If you want a value flagship with all the extras but without an inflated price tag, the Galaxy S21 FE is the best choice in 2022. The phone is now selling for under $600, and it gives you high-end hardware on par with the Galaxy S21 series, great cameras, a fabulous 120Hz AMOLED screen, a large battery with fast charging, water resistance, and wireless charging.
In short, the Galaxy S21 FE is Samsung's way of delivering a phone that has all the features you want while undercutting traditional flagships by a few hundred dollars. It's no wonder that the phone is selling extremely well around the world, and we're now starting to hear the first details emerge of what Samsung has in the works for the latter half of 2022: the Galaxy S22 FE.
If a leak coming out of Korea is any indication, the Galaxy S22 FE will differ from its predecessors in a big way. The phone is said to be powered by a MediaTek chipset in Asian markets, with Samsung choosing the Taiwanese manufacturer instead of Exynos. An internal source at MediaTek confirmed to me that Samsung is using the Dimensity platform for an upcoming high-end phone.
It's all coming up MediaTek
This is a huge deal not just for the S22 FE but also for MediaTek. Samsung already uses MediaTek chipsets in a few entry-level and mid-range phones that are limited to Asian markets, but the fact that it is doing so with a high-profile phone like the S22 FE underscores the shift in thinking at Samsung HQ and just how far MediaTek has come over the last two years.
As I outlined a few months ago, MediaTek has seen heady gains largely due to the Dimensity series, which offers chipsets on par with the best that Qualcomm has to offer — all the while undercutting it on price.
MediaTek has an outright lead in terms of performance-to-price figures, and that allowed the brand to gain several design wins with the Dimensity 1200, which ended up in the likes of the OnePlus Nord 2, Reno 7 Pro, Xiaomi 11T, Vivo V23 Pro, and other mid-range phones last year.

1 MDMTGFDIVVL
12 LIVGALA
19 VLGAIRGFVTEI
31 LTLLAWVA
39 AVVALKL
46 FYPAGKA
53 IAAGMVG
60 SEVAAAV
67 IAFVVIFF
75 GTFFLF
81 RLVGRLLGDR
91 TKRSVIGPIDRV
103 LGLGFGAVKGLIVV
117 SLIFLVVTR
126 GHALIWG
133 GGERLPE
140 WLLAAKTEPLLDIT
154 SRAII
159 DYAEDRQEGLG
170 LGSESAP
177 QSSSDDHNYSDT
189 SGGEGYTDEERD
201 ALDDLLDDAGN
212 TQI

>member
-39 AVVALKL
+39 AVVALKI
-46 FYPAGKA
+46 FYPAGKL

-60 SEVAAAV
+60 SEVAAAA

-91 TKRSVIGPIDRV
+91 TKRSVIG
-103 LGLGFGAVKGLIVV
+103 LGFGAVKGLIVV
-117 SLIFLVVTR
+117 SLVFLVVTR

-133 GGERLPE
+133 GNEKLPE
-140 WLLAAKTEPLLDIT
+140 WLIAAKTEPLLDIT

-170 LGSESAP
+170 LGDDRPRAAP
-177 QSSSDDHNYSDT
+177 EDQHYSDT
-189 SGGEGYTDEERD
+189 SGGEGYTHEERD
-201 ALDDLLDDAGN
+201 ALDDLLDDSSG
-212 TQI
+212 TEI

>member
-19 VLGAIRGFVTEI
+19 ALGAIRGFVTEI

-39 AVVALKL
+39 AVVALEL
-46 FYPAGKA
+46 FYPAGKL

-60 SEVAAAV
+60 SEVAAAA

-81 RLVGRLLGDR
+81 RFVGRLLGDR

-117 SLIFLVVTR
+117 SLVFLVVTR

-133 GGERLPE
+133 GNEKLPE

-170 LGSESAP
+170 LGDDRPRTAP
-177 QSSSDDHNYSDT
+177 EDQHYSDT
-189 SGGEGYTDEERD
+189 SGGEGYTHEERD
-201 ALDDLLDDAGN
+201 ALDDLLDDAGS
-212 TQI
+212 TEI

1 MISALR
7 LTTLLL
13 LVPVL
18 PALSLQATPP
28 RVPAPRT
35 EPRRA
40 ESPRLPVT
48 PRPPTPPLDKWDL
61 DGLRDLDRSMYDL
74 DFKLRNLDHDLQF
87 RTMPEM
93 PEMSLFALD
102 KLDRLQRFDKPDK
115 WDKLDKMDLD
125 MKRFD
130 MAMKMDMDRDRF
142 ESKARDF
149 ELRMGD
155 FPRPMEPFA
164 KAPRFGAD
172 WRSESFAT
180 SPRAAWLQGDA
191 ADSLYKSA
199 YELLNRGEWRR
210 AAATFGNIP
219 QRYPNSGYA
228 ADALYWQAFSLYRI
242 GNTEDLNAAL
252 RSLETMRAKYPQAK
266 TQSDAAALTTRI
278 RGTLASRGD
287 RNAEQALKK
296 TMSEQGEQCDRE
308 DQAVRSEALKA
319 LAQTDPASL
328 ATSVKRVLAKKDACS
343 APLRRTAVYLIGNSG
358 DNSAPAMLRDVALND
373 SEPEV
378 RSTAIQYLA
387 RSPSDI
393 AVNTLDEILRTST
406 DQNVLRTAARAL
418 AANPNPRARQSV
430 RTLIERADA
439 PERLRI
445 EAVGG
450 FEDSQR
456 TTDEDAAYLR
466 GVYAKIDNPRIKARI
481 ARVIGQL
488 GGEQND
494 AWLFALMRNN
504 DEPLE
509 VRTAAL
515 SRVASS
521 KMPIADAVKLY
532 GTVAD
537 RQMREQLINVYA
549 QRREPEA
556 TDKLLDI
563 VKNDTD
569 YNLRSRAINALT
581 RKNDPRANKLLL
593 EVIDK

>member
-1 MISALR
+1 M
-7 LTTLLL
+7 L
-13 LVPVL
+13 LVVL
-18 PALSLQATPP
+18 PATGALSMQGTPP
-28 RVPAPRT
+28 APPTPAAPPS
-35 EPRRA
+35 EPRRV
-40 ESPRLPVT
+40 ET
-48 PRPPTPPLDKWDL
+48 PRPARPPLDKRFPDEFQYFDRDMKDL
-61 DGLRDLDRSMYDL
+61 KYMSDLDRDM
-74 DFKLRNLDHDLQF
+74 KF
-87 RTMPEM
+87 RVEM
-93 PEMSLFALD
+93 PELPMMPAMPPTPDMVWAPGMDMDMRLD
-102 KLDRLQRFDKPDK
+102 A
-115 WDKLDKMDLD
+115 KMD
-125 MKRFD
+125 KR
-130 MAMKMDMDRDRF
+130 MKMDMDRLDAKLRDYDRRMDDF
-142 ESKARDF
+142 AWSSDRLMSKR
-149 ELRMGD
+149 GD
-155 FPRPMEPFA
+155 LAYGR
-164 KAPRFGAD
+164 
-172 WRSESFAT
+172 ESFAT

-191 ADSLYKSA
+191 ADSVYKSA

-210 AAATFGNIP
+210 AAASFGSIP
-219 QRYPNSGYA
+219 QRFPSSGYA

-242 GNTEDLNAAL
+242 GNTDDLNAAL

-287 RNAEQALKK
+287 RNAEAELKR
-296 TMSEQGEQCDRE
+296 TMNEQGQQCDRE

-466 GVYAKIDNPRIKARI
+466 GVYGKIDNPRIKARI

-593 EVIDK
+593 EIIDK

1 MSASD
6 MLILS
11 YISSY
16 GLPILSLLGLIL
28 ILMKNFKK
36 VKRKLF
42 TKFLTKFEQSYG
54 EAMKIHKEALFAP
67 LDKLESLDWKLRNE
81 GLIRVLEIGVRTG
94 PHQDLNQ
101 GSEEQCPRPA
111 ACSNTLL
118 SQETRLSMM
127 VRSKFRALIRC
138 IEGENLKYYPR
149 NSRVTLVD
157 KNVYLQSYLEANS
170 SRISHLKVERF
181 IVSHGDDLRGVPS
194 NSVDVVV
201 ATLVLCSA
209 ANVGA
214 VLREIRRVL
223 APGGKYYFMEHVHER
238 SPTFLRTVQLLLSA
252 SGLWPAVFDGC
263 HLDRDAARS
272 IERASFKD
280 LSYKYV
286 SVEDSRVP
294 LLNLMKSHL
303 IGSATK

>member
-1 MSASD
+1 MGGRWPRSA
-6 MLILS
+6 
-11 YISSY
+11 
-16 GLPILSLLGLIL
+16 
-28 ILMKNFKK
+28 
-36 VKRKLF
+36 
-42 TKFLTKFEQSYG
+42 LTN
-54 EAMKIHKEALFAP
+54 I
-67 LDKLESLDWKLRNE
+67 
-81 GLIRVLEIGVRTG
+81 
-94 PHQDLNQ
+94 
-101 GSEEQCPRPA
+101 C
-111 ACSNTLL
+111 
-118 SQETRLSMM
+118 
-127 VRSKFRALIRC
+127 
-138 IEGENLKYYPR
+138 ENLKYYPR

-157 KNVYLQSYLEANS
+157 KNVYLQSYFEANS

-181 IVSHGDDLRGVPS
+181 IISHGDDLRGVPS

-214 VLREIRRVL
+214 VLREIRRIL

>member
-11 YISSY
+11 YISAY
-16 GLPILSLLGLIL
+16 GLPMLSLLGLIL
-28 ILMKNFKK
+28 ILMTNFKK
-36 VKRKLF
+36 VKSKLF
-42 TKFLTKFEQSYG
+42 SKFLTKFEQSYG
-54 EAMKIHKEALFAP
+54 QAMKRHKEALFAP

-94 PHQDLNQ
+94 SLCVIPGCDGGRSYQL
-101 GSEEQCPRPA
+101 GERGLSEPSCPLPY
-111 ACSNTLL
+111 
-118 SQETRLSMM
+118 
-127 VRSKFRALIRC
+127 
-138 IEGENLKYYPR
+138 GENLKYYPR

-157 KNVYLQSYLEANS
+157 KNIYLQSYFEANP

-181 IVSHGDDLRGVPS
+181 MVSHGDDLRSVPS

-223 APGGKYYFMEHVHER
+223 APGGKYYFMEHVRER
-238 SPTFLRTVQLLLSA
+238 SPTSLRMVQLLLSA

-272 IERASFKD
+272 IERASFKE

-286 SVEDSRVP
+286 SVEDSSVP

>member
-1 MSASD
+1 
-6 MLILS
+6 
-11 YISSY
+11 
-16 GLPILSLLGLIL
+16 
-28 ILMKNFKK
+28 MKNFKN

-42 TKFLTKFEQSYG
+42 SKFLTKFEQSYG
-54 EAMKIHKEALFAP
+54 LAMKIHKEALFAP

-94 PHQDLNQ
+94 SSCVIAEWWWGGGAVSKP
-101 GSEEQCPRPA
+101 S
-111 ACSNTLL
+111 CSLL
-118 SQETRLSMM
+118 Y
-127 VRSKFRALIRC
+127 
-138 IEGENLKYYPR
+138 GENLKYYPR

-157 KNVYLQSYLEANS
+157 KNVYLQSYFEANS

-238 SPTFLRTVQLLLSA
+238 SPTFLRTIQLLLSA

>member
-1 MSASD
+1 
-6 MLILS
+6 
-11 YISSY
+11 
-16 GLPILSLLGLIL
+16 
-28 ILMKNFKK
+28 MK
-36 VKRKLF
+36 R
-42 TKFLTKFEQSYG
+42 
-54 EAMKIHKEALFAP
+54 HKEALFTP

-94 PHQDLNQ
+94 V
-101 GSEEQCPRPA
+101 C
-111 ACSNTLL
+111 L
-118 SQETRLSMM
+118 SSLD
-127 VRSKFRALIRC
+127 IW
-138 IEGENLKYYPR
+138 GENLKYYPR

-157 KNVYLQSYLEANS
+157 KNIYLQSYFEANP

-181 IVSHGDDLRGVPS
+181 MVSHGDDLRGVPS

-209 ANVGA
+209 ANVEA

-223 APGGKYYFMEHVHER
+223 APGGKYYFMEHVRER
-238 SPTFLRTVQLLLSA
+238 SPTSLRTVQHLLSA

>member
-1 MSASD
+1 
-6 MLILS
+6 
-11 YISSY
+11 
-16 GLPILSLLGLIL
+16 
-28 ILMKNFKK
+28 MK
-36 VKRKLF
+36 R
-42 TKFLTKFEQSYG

For 2022, the Dimensity 9000 is turning out to be a formidable contender to the Snapdragon 8 Gen 1, and while we haven't seen the chipset debut outside China, that will be changing in the coming months.
Exynos woes continue in 2022
At the same time, Samsung LSI — the foundry that makes Exynos chipsets — has suffered several setbacks. The division abandoned efforts with its custom Mongoose cores on the back of severe overheating issues, instead falling back to off-the-shelf Arm cores. While that made a difference with the Exynos 2100 last year, it still wasn't able to deliver the same caliber of performance as the Snapdragon 888.
This is likely the primary consideration as to why Samsung is going with an external manufacturer over its in-house Exynos chipset. On that note, a quick refresher of how Samsung's sourcing strategy works.
Samsung Electronics (which makes the S22) licenses Exynos chipsets that are manufactured by Samsung LSI — an entirely different business unit — and the partnership is similar to how it licenses chipsets from Qualcomm and other vendors. Samsung LSI doesn't know what phones Samsung is working on, and vice versa.
Samsung Electronics used Samsung LSI's Exynos designs in the last decade because they were roughly on par with what Qualcomm offered, but that hasn't been the case for some time now.
Recent Exynos chipsets have constantly run into overheating issues. In the clearest indicator yet, Samsung opted to use Qualcomm's chipsets with the Galaxy S22 series in markets like India and UAE, regions where it has predominantly featured Exynos-powered flagships in the past.